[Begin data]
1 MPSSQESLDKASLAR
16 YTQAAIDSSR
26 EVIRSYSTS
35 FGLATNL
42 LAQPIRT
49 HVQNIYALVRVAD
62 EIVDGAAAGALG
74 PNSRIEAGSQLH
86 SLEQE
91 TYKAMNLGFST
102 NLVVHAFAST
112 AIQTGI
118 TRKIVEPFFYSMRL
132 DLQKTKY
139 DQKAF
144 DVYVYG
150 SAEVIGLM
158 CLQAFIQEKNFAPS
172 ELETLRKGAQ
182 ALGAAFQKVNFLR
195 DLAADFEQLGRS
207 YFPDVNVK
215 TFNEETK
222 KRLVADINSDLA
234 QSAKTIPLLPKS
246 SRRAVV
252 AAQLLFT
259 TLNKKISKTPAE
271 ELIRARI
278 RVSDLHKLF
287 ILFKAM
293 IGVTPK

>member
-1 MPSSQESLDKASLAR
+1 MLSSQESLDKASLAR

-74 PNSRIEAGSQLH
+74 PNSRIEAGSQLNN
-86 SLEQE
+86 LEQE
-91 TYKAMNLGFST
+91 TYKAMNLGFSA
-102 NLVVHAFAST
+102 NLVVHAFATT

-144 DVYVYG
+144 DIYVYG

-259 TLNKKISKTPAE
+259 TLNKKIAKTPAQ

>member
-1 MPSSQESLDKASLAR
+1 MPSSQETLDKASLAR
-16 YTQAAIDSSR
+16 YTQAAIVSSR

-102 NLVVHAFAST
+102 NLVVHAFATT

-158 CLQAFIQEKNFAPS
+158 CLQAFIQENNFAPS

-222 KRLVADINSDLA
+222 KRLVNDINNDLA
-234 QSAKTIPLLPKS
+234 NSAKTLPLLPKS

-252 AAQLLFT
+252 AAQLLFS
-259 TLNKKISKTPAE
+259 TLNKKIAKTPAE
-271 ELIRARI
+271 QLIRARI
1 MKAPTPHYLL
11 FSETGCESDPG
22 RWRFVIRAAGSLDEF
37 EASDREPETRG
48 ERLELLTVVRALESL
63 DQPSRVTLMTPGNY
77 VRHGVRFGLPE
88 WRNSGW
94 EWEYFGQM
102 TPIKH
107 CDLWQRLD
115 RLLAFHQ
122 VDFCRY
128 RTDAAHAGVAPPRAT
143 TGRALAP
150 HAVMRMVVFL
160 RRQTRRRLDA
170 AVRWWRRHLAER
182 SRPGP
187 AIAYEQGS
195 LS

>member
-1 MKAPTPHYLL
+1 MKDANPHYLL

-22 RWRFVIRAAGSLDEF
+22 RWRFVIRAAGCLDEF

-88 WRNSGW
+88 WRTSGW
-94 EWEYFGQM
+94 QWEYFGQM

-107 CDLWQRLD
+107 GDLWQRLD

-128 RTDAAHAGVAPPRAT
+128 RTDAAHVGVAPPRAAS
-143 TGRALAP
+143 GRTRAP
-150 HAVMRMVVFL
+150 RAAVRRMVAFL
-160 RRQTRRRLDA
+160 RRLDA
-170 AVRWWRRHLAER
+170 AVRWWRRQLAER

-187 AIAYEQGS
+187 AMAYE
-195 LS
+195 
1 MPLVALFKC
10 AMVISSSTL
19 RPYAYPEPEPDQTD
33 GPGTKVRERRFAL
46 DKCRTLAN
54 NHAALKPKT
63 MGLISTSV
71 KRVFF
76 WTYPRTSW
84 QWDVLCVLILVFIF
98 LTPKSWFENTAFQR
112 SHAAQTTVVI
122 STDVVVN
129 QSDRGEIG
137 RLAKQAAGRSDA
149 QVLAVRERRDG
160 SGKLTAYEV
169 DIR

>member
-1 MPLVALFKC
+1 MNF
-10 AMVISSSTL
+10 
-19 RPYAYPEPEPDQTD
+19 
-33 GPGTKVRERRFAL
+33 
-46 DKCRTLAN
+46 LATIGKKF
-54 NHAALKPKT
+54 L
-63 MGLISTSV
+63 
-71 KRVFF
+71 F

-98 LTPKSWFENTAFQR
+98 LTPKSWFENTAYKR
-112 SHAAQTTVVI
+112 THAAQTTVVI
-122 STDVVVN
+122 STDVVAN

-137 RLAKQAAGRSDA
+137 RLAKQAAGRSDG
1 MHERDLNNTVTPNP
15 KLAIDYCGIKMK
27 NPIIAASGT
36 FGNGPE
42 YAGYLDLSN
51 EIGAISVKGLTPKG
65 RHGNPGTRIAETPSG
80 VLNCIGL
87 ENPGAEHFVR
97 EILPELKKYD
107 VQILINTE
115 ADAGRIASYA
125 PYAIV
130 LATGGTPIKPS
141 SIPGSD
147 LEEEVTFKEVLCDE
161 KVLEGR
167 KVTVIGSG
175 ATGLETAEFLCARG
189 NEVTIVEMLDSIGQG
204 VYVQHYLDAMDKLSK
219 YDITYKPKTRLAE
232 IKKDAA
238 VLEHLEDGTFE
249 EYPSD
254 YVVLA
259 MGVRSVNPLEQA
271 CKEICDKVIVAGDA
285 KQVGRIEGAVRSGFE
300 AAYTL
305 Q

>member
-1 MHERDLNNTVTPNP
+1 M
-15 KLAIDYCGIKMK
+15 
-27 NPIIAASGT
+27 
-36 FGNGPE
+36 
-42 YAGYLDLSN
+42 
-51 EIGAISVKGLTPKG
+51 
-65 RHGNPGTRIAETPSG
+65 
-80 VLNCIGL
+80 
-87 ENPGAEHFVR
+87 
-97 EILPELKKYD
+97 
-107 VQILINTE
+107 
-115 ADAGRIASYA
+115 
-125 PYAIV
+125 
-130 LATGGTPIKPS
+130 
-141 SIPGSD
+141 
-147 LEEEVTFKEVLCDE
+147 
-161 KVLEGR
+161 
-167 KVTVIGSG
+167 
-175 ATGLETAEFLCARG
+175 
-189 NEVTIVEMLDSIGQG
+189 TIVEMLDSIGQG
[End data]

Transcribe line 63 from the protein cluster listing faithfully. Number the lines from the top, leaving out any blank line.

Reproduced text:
-259 TLNKKISKTPAE